Re: [RFC][PATCH 0/9] sched: Power scheduler design proposal
From: Morten Rasmussen
Date: Wed Jul 24 2013 - 09:16:46 EST
On Sat, Jul 13, 2013 at 07:49:09AM +0100, Peter Zijlstra wrote:
> On Tue, Jul 09, 2013 at 04:55:29PM +0100, Morten Rasmussen wrote:
> > Hi,
> > This patch set is an initial prototype aiming at the overall power-aware
> > scheduler design proposal that I previously described
> > <http://permalink.gmane.org/gmane.linux.kernel/1508480>.
> > The patch set introduces a cpu capacity managing 'power scheduler' which lives
> > by the side of the existing (process) scheduler. Its role is to monitor the
> > system load and decide which cpus that should be available to the process
> > scheduler.
> This looks like a userspace hotplug deamon approach lifted to kernel space :/
I know I'm arriving a bit late to the party...
I do see what you mean, but I think comparing it to a userspace hotplug
deamon is a bit harsh :) As Catalin has already pointed out, the
intention behind the design is to separate cpu capacity management from
load-balancing and runqueue management to avoid adding further
complexity to main load balancer.
> How about instead of layering over the load-balancer to constrain its behaviour
> you change the behaviour to not need constraint? Fix it so it does the right
> thing, instead of limiting it.
> I don't think its _that_ hard to make the balancer do packing over spreading.
> The power balance code removed in 8e7fbcbc had things like that (although it
> was broken). And I'm sure I've seen patches over the years that did similar
> things. Didn't Vincent and Alex also do things like that?
> We should take the good bits from all that and make something of it. And I
> think its easier now that we have the per task and per rq utilization numbers
IMHO proper packing (capacity management) is a quite complex problem,
that will require a major modifications to the load-balance logic if we
want to integrate it there. Essentially getting rid of all the implicit
assumptions that only made sense when task load weight was static and we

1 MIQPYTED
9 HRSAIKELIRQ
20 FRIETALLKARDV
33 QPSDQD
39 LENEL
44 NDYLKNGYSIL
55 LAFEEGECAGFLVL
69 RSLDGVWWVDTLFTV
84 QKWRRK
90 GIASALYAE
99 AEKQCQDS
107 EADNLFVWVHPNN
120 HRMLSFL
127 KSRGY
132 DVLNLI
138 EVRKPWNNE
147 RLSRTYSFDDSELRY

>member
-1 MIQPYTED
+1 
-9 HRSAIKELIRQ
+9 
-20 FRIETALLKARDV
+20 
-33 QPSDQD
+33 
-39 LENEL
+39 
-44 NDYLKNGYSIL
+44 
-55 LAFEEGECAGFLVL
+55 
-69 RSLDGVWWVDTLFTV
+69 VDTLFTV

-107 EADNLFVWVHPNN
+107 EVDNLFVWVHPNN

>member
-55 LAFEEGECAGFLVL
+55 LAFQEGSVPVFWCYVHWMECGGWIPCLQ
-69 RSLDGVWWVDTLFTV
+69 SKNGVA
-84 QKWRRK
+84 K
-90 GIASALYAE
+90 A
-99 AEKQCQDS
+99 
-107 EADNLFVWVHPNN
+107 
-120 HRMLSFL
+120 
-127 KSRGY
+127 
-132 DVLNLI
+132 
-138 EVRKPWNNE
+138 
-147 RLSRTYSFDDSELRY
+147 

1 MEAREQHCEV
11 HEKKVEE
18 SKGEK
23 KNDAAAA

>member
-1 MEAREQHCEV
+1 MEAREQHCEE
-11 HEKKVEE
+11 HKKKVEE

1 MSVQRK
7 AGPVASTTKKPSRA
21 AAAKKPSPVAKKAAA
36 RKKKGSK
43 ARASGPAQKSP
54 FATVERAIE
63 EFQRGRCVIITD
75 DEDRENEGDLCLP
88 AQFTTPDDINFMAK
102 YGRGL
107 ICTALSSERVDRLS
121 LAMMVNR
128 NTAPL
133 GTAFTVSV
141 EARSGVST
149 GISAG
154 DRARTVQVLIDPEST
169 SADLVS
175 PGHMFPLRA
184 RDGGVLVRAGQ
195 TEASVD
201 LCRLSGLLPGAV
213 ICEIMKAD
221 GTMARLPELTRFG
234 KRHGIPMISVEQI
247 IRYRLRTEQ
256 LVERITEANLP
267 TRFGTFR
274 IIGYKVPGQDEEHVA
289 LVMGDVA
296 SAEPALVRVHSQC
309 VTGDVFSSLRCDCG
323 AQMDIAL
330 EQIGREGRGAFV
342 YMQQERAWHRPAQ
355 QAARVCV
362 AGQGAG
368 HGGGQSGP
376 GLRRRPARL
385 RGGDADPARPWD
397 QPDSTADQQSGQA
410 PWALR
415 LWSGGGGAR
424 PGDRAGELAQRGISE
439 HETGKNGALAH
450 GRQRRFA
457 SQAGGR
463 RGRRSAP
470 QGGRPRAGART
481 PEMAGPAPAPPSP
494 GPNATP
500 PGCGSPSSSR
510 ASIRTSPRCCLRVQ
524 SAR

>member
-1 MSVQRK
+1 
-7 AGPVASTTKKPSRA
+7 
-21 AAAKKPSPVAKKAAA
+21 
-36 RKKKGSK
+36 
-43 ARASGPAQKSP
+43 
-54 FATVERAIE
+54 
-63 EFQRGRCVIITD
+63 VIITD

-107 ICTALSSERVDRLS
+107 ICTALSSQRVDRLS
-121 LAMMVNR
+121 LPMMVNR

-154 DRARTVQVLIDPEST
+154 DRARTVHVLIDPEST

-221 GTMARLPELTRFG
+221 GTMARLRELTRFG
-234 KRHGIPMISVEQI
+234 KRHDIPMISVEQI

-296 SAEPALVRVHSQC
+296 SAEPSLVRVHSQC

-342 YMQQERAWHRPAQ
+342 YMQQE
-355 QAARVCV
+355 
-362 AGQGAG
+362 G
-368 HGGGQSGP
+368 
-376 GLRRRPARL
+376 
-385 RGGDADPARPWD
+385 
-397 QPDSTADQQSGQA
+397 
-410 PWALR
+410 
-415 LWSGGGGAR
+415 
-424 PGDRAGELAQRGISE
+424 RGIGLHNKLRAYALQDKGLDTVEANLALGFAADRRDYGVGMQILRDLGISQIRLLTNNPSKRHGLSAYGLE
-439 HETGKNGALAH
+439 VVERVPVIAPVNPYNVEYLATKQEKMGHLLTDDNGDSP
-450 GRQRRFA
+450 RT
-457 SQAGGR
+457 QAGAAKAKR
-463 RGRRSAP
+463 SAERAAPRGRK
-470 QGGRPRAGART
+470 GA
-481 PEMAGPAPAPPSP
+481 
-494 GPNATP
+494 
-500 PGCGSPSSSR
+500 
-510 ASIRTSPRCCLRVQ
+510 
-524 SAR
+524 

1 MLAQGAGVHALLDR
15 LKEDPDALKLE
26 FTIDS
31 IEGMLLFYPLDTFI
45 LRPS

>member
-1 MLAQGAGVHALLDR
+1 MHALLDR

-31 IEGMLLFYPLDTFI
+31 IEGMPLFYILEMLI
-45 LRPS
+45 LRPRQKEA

didn't have a clue about the true cpu load.
I don't think a load-balance code clean up can be avoided even if we go
with the power scheduler scheduler design. For example, the scaling of
load weight by priority makes packing based on task load weight so
conservative that it is not usable. Any tiny high priority task may
completely take over a cpu if it happens to be on the runqueue during
load balance. Vincent and Alex don't use task load weight in their
packing patches but use their own metrics instead.
I agree that we should take the good bits of those patches, but they are
far from the complete solution we are looking for in their current form.
The proposed design would let us deal with the complexity of interacting
power drivers and capacity management outside the main scheduler and use
it more or less unmodified. At lest to begin with. Down the line, we
will have to have a look at the load balance logic. But hopefully it
will be simpler or at least not more complex than it is now.
> Just start by changing the balancer to pack instead of spread. Once that works,
> see where the two modes diverge and put a knob in.
> Then worry about power thingies.
I don't think packing and the power stuff can be considered completely
orthogonal. Packing should to take power stuff like frequency domains
and cluster/package C-states into account.
> I'm not entirely sold on differentiating between short running and other tasks
> either. Although I suppose I see where that comes from. A task that would run
> 50% on a big core would unlikely be qualified as small, however if it would
> require 85% of a small core and there's room on the small cores its a good move
> to run it there.
> So where's the limit for being small? It seems like an artificial limit and
> such should be avoided where possible.
I agree. But having too many small tasks on a single cpu to get to 90%
(or whatever we consider to be full) is not ideal either as the tasks
may wait for very long to run compared to their actual running time.
Vincent's patches actually tries to address this problem by reducing the
'full' threshold depending when the number of tasks on the cpu
increases. If I remember correctly, Vincent has removed the small task
limit in his latest patches.
For packing, I don't think we need a strict limit for when a task is
small. Just pack until the cpu is full or the running/runnable ratio of
the tasks on the runqueue gets too low.
There is no small task limit in the very simplistic packing done in this
patch set either.
Part of the reason for trying to identify small tasks is that these are
often not performance sensitive. This is related to the 'which task is
important/this task is performance sensitive' discussion.
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